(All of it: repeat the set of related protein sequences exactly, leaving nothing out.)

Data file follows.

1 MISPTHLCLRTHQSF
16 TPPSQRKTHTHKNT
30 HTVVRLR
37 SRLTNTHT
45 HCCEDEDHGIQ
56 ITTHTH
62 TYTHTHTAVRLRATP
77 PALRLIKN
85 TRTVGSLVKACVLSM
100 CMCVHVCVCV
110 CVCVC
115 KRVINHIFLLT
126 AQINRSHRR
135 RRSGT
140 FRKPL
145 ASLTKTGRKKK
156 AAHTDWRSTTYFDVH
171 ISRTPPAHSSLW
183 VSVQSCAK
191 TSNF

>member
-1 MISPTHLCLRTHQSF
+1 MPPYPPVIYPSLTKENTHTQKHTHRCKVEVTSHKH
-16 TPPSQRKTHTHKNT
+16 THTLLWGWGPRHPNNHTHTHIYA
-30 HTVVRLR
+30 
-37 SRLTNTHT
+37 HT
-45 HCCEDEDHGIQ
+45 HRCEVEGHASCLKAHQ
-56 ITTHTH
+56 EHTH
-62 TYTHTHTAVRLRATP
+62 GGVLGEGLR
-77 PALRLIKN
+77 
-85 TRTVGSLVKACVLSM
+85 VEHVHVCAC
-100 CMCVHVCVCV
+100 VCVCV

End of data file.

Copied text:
1 MISPTHLCLRTHQSF
16 TPPSQRKTHTHKNT
30 HTVVRLR
37 SRLTNTHT
45 HCCEDEDHGIQ
56 ITTHTH
62 TYTHTHTAVRLRATP
77 PALRLIKN
85 TRTVGSLVKACVLSM
100 CMCVHVCVCV
110 CVCVC
115 KRVINHIFLLT
126 AQINRSHRR
135 RRSGT
140 FRKPL
145 ASLTKTGRKKK
156 AAHTDWRSTTYFDVH
171 ISRTPPAHSSLW
183 VSVQSCAK
191 TSNF

>member
-1 MISPTHLCLRTHQSF
+1 MPPYPPVIYPSLTKENTHTQKHTHRCKVEVTSHKH
-16 TPPSQRKTHTHKNT
+16 THTLLWGWGPRHPNNHTHTHIYA
-30 HTVVRLR
+30 
-37 SRLTNTHT
+37 HT
-45 HCCEDEDHGIQ
+45 HRCEVEGHASCLKAHQ
-56 ITTHTH
+56 EHTH
-62 TYTHTHTAVRLRATP
+62 GGVLGEGLR
-77 PALRLIKN
+77 
-85 TRTVGSLVKACVLSM
+85 VEHVHVCAC
-100 CMCVHVCVCV
+100 VCVCV